Passive Perception being "minimum perception" doesn't really work very well in O5e. For example, the listed dc to spot a Pit Trap is 10. So therefore, EVERY PC (other than the most foolishly low Wis) will ALWAYS spot EVERY pit trap. If not the entire party (in my experience, it would be the entire party) than MOST of the party will spot it, no roll needed.
 

W'rkncacnter

Adventurer
Passive Perception being "minimum perception" doesn't really work very well in O5e. For example, the listed dc to spot a Pit Trap is 10. So therefore, EVERY PC (other than the most foolishly low Wis) will ALWAYS spot EVERY pit trap. If not the entire party (in my experience, it would be the entire party) than MOST of the party will spot it, no roll needed.
i mean by the rules that would happen anyway since passive perception can check for traps in passing regardless, but yeah i see what you mean
 

Anselm

Adventurer
actually, in o5e, according to crawford himself, your passive perception IS the floor for your perception (22:20 for the start of passive perception, 23:20 for when he starts explaining it's the floor) - the reasoning seems to be the act of perceiving is something you're always doing, and so it doesn't matter if you roll low, since you're always perceiving, which would also mark it as an exception to most other skills meaning it only sort of steps on the toes of other features. so if a5e is the same in this respect (which...i have no idea if it is), then...yeah that ranger/fighter is seeing into the dreaming lmao

...i'm starting to see why pathfinder 2e separated perception from the rest of the skills. also, good lord, 30 passive perception at level 5? how did he manage that?
I am aware and that's the reason I mention it's not in the books themselves. Crawford can play his game how he wants but with things like observant existing that up the passive score, there's no connect between it and what the dice could give you. Additionally, rogue's reliable Talent is no longer a new ability at level eleven as they always had exactly that with a passive floor .
 

Corinnguard

Explorer
I don't think the rules say that passive checks are subconscious anywhere?

Passive skills represent things done on autopilot. It's the current version of "taking 10". While perception and insight are undoubtedly the most common examples by far, any skill can be used in that way.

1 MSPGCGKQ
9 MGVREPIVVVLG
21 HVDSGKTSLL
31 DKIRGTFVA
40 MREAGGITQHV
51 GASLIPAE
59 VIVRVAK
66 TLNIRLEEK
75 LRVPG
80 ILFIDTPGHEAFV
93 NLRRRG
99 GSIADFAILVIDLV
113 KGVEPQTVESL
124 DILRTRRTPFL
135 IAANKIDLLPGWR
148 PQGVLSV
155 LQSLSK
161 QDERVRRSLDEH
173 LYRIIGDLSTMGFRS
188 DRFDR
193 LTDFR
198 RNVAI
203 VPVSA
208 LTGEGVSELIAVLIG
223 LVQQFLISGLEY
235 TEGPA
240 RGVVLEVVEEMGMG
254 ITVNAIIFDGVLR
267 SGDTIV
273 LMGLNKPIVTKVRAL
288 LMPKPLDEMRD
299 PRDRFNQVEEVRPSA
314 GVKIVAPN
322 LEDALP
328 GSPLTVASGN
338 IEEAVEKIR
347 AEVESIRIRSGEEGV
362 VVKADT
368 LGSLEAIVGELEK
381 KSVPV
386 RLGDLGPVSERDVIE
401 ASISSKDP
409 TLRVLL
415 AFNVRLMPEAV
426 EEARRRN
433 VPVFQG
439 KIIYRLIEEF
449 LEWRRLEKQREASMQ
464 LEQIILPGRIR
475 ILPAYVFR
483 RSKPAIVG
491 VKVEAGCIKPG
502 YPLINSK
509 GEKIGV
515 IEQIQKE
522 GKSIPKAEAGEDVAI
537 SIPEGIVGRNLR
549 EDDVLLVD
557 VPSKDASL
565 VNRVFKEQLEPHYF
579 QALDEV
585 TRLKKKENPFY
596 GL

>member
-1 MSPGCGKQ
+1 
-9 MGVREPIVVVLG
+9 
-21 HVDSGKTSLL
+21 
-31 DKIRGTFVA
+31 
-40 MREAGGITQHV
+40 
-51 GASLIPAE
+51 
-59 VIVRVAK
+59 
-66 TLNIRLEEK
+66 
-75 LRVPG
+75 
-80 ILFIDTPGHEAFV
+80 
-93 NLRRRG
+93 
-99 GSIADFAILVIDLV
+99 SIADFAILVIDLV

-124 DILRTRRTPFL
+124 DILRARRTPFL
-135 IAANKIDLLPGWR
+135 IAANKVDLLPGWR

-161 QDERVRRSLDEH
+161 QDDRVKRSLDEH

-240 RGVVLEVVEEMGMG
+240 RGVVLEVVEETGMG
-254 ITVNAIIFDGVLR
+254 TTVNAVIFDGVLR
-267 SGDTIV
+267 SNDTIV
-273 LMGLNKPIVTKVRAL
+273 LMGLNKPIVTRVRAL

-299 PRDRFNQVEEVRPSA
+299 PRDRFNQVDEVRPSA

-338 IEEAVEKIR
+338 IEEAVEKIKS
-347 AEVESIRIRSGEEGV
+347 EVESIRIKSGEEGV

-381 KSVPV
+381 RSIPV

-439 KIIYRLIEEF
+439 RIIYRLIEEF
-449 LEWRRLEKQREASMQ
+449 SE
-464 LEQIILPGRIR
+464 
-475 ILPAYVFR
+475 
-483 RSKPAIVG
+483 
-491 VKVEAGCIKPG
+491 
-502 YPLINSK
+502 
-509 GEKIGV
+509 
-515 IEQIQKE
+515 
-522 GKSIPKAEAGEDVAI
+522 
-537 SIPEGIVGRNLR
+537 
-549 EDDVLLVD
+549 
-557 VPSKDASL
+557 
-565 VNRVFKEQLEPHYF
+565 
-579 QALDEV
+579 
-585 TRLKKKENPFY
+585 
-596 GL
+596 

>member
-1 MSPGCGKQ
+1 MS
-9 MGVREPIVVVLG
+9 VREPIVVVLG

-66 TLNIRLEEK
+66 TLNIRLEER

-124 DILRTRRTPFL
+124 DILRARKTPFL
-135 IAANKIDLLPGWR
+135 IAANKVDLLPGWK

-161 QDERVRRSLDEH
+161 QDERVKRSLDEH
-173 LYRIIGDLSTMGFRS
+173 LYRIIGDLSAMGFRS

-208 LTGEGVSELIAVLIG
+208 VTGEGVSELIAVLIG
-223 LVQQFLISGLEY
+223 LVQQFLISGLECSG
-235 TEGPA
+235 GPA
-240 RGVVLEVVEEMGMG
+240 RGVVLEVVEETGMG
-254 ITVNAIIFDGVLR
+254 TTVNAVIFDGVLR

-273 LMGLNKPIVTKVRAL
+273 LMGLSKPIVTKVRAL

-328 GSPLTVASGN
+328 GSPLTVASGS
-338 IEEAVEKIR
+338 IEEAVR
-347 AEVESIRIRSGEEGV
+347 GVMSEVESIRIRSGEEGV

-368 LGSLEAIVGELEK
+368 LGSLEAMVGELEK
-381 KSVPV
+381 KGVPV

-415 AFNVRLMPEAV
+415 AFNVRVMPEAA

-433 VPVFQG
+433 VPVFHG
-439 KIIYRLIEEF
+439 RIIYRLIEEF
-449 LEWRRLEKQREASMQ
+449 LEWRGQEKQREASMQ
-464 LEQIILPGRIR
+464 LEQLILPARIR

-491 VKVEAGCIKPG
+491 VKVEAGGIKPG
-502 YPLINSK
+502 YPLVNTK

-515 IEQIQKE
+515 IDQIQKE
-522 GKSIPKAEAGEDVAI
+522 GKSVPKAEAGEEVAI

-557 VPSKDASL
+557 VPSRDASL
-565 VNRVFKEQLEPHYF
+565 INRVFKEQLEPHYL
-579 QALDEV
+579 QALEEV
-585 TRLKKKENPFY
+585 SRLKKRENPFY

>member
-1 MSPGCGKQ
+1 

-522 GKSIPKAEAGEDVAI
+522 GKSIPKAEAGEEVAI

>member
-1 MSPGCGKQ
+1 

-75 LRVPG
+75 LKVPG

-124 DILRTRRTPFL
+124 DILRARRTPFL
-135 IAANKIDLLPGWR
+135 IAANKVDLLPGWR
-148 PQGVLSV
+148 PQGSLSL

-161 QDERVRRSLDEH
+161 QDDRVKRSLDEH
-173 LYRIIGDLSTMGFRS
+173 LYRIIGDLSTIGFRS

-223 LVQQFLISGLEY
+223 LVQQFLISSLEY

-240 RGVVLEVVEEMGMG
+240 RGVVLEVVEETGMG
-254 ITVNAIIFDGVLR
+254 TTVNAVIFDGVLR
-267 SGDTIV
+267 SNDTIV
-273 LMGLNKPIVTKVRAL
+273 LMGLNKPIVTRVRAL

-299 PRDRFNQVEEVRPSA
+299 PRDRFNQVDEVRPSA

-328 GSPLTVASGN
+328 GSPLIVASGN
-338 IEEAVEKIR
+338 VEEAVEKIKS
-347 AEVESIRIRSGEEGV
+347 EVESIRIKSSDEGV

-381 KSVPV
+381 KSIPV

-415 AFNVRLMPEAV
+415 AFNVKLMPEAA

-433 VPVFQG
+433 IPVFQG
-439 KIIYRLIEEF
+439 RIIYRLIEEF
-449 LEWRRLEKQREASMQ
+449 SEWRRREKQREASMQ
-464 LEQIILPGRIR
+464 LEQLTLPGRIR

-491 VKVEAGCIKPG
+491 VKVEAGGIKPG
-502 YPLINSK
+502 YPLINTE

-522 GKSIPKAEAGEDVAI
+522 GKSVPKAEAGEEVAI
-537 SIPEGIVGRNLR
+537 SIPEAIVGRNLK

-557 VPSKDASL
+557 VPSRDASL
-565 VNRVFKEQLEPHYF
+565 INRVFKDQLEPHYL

Basically passive skills are skills that are used so often by the PC that they become rote behavior. A PC with Passive Acrobatics is someone who has constantly practiced acrobatics in and out of combat to the point where they don't need to consciously perform them. They just do it. ;)
 

Anselm

Adventurer
i mean by the rules that would happen anyway since passive perception can check for traps in passing regardless, but yeah i see what you mean
Not necessarily. You can treat results of a passive differently than what you rolled because it's something that happens while the PC is doing others things. With the pit trap example. "You're walking along the dark corridor and notice some broken floor tiles leading into an area of debris covering a section of the floor" invites the players to investigate and use their abilities to make rolls to discover the pit trap. Much better than, "your passive perception is higher than the DC so you notice the pit trap on the floor." One solves the problem, one invites the players to look for the problem and then solve it themselves.
 

Anselm

Adventurer
good lord, 30 passive perception at level 5? how did he manage that?
Just theory crafting here but...

Base of 10
proficiency +3
Steely Mien: watchful eye +5
Familiar terrain gets expertise (+3) and +2 to passive while in that terrain but that's conditional.
Perceptive stance could give +3
Intuitive +5
+ Whatever the wisdom mod is?
 
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FitzTheRuke

Legend
Not necessarily. You can treat results of a passive differently than what you rolled because it's something that happens while the PC is doing others things. With the pit trap example. "You're walking along the dark corridor and notice some broken floor tiles leading into an area of debris covering a section of the floor" invites the players to investigate and use their abilities to make rolls to discover the pit trap. Much better than, "your passive perception is higher than the DC so you notice the pit trap on the floor." One solves the problem, one invites the players to look for the problem and then solve it themselves.
That's how I use it. passive perception should not give you the sane results as active checks. More like hints (and detail granularity - the higher the PP, the greater the hint detail).

i mean by the rules that would happen anyway since passive perception can check for traps in passing regardless, but yeah i see what you mean

In the very least, pit traps should have a higher dc to spot. The current rules suggest that they are all obvious, which would kinda defeat their whole point. Even when you do what I suggest above. (Though it works better that way).
 

Li Shenron

Legend
All skills? So there are circumstances where just about any skill can be done passively?

Theoretically, yes. It is up to the DM to decide.

I was under the impression that an active skill check was one where the PC was consciously performing a skill while a passive skill check was more of a subconscious thing. Passive Insight representing the 'gut feeling' we all have from time to time, for instance.

Personal interpretation.